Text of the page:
The ocean is a weird place. Today’s proof? The video above, in which hundreds of thousands of crabs weave themselves into a vast living carpet.
The stacking of the crabs is an annual event in Melbourne’s Port Phillip Bay. The gargantuan crabs can reach nearly 30 inches across from claw to claw. With huge claws and thick carapaces, you’d think they’d be all set for self-defense. But once a year, during molting season, the giant spider crabs become very vulnerable.
Like lobsters, crabs continually grow inside their shells, but at a certain point, their shells stop growing. To keep from being crushed inside their own exoskeletons, crabs have to shuck their hard shells and grow new ones. But the moment they climb out of their old armor into the water, the newly de-shelled crabs lose all their defense mechanisms while, unfortunately for them, retaining their deliciousness.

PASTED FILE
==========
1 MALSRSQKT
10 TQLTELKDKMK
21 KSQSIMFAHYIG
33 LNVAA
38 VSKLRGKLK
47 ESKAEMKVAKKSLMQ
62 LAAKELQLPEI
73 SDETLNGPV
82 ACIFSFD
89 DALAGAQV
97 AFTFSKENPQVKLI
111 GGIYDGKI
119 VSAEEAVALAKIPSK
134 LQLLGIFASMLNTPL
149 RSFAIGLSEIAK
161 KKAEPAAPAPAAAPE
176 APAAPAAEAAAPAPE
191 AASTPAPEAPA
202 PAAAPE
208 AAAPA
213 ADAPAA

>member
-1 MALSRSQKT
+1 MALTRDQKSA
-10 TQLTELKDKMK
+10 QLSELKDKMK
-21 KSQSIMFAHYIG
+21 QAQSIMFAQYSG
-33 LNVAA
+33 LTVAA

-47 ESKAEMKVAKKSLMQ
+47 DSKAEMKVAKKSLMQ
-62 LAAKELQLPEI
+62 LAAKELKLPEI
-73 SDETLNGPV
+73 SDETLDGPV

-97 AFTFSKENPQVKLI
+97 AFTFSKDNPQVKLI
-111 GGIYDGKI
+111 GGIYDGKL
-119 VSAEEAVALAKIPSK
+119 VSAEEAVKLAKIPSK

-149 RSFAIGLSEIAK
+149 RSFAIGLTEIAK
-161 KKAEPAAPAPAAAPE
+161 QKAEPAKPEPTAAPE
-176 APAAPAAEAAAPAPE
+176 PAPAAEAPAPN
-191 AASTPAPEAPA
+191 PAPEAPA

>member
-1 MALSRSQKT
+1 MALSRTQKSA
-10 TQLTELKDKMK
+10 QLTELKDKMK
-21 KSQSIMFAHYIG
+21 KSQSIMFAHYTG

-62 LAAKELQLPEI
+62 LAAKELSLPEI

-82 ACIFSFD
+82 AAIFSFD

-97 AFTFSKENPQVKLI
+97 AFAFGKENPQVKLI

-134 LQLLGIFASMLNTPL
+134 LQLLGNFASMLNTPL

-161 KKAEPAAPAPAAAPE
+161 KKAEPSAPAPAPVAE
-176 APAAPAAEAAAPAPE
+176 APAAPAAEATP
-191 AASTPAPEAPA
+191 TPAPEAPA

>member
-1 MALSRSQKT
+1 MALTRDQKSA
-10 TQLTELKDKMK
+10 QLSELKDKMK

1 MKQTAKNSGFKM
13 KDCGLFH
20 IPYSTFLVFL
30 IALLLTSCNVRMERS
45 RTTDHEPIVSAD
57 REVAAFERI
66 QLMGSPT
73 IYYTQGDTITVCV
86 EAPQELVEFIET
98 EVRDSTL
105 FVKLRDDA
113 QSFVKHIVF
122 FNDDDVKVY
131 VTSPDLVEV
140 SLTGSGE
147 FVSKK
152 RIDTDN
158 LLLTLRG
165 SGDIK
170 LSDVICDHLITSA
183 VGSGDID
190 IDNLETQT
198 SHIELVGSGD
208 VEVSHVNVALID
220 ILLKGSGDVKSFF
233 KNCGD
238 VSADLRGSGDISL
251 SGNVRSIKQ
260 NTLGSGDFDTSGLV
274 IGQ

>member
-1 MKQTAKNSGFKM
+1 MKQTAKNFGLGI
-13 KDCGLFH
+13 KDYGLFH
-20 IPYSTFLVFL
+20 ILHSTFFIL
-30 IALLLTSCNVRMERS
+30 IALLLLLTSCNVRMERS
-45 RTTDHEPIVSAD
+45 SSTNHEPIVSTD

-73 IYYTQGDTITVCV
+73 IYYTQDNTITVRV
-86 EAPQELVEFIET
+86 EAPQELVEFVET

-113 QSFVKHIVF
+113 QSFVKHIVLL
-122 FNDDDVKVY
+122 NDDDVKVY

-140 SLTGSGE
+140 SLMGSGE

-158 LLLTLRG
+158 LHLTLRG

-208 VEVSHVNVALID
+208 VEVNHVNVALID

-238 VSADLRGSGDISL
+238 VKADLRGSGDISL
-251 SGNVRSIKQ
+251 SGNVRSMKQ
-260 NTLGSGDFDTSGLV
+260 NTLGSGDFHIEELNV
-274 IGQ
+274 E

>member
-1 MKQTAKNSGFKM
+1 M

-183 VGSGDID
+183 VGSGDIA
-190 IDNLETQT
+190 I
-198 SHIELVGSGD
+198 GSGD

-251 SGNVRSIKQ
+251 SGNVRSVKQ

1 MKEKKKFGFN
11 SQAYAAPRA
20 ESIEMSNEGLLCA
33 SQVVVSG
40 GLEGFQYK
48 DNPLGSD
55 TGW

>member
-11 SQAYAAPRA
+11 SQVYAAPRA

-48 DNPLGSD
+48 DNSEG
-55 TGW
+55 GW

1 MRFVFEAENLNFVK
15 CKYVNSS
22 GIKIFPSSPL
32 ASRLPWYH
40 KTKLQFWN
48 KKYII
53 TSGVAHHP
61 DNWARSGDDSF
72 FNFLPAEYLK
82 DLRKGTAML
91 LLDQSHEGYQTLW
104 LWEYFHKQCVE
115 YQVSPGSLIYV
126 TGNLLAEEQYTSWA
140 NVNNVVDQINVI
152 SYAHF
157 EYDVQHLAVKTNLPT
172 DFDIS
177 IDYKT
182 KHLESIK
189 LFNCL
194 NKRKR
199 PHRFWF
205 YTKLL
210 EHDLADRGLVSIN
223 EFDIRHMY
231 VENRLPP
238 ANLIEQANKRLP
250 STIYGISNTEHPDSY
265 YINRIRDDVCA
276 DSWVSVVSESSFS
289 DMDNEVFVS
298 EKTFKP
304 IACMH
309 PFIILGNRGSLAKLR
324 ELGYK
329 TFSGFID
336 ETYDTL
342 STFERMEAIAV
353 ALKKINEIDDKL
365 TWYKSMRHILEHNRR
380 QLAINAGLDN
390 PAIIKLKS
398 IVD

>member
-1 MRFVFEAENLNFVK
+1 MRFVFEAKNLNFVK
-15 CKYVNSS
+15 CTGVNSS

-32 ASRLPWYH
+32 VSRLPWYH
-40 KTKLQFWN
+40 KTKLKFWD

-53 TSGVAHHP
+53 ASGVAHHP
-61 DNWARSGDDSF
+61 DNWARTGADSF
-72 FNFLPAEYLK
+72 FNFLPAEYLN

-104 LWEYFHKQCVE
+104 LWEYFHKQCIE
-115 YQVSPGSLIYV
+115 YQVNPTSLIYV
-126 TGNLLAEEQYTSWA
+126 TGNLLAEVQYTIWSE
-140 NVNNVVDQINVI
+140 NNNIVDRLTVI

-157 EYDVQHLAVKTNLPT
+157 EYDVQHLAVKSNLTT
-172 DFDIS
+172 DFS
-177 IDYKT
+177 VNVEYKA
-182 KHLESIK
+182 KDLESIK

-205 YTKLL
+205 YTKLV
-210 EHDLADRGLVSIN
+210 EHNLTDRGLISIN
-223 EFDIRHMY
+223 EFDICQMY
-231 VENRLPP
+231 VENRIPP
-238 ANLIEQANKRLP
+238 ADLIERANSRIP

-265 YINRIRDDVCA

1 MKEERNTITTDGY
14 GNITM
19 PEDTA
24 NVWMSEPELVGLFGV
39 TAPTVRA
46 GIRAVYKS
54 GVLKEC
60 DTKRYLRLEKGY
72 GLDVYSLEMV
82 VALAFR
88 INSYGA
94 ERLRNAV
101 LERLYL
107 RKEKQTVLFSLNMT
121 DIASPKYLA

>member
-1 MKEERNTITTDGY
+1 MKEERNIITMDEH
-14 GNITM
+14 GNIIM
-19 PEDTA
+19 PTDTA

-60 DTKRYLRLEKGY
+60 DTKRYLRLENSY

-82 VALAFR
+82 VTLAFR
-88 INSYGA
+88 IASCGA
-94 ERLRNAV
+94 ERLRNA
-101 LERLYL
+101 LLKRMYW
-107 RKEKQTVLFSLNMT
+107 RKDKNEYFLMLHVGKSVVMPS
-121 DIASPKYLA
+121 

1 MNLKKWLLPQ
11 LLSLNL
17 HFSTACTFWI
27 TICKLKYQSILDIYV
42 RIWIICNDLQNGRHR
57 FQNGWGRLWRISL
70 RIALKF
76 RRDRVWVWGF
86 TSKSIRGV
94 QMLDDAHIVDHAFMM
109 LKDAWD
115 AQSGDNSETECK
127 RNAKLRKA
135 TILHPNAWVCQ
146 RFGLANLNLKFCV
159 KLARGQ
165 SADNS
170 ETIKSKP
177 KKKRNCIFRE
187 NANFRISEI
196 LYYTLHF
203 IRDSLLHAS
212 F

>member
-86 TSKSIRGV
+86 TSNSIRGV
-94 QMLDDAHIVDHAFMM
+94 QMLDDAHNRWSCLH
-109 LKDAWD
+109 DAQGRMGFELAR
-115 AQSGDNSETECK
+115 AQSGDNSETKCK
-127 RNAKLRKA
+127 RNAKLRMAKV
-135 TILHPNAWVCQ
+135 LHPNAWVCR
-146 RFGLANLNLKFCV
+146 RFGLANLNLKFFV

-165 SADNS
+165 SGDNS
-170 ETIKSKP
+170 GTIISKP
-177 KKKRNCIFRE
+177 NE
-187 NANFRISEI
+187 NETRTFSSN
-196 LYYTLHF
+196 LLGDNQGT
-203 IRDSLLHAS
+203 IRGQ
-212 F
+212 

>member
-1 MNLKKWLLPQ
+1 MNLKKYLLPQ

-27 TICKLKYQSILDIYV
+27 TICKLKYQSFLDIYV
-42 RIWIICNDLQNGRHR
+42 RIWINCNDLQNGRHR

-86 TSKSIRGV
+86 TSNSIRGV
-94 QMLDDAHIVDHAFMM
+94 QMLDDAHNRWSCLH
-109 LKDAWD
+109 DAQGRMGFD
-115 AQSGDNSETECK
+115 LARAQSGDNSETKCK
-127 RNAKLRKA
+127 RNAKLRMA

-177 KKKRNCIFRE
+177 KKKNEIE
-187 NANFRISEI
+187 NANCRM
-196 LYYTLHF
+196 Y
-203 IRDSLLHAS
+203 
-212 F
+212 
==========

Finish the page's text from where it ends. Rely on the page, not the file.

Here’s where the carpet comes in. Relying on the principle of safety in numbers, the crabs converge to form a dense, clacking mat of bodies. The crabs have no concern for personal space, and will stack themselves up to 10 crabs high in a mass that stretches hundreds of meters across the sand. In the hour it takes them to molt and the period of tenderness that comes after that, the crabs can rest assured that no predators will eat them all.
This may seem uncomfortable and kind of creepy to us, but the alternative, as you can see below, is much worse.
Images from YouTube // The Nature of Science